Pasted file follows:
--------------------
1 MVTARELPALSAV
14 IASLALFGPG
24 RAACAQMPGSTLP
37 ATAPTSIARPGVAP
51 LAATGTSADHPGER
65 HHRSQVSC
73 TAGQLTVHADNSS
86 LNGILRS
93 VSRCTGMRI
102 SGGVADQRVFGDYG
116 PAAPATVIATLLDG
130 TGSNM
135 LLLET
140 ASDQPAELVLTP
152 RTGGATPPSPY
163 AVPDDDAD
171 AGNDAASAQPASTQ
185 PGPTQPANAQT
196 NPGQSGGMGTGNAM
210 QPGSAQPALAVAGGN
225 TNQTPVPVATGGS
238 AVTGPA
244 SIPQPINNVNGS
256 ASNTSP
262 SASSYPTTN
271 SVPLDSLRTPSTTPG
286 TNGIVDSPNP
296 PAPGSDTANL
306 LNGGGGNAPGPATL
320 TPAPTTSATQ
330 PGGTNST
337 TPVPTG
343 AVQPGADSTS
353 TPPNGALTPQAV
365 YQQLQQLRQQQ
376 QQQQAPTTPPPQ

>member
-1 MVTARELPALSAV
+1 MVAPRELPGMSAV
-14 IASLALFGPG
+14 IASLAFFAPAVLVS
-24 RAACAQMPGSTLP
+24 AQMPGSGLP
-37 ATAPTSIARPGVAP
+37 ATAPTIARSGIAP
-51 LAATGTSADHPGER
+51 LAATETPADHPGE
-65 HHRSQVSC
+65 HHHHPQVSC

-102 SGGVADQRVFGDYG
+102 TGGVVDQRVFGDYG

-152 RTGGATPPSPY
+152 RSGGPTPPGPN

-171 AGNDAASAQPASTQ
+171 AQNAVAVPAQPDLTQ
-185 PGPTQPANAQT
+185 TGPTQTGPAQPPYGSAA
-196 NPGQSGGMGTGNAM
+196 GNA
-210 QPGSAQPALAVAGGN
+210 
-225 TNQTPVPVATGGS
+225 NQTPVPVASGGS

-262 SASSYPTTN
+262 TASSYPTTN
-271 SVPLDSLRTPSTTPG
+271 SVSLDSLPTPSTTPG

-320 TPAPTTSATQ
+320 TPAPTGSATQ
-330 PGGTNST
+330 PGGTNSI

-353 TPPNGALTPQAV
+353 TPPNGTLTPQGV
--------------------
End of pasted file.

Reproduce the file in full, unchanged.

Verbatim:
1 MVTARELPALSAV
14 IASLALFGPG
24 RAACAQMPGSTLP
37 ATAPTSIARPGVAP
51 LAATGTSADHPGER
65 HHRSQVSC
73 TAGQLTVHADNSS
86 LNGILRS
93 VSRCTGMRI
102 SGGVADQRVFGDYG
116 PAAPATVIATLLDG
130 TGSNM
135 LLLET
140 ASDQPAELVLTP
152 RTGGATPPSPY
163 AVPDDDAD
171 AGNDAASAQPASTQ
185 PGPTQPANAQT
196 NPGQSGGMGTGNAM
210 QPGSAQPALAVAGGN
225 TNQTPVPVATGGS
238 AVTGPA
244 SIPQPINNVNGS
256 ASNTSP
262 SASSYPTTN
271 SVPLDSLRTPSTTPG
286 TNGIVDSPNP
296 PAPGSDTANL
306 LNGGGGNAPGPATL
320 TPAPTTSATQ
330 PGGTNST
337 TPVPTG
343 AVQPGADSTS
353 TPPNGALTPQAV
365 YQQLQQLRQQQ
376 QQQQAPTTPPPQ

>member
-1 MVTARELPALSAV
+1 MVAPRELPGMSAV
-14 IASLALFGPG
+14 IASLAFFAPAVLVS
-24 RAACAQMPGSTLP
+24 AQMPGSGLP
-37 ATAPTSIARPGVAP
+37 ATAPTIARSGIAP
-51 LAATGTSADHPGER
+51 LAATETPADHPGE
-65 HHRSQVSC
+65 HHHHPQVSC

-102 SGGVADQRVFGDYG
+102 TGGVVDQRVFGDYG

-152 RTGGATPPSPY
+152 RSGGPTPPGPN

-171 AGNDAASAQPASTQ
+171 AQNAVAVPAQPDLTQ
-185 PGPTQPANAQT
+185 TGPTQTGPAQPPYGSAA
-196 NPGQSGGMGTGNAM
+196 GNA
-210 QPGSAQPALAVAGGN
+210 
-225 TNQTPVPVATGGS
+225 NQTPVPVASGGS

-262 SASSYPTTN
+262 TASSYPTTN
-271 SVPLDSLRTPSTTPG
+271 SVSLDSLPTPSTTPG

-320 TPAPTTSATQ
+320 TPAPTGSATQ
-330 PGGTNST
+330 PGGTNSI

-353 TPPNGALTPQAV
+353 TPPNGTLTPQGV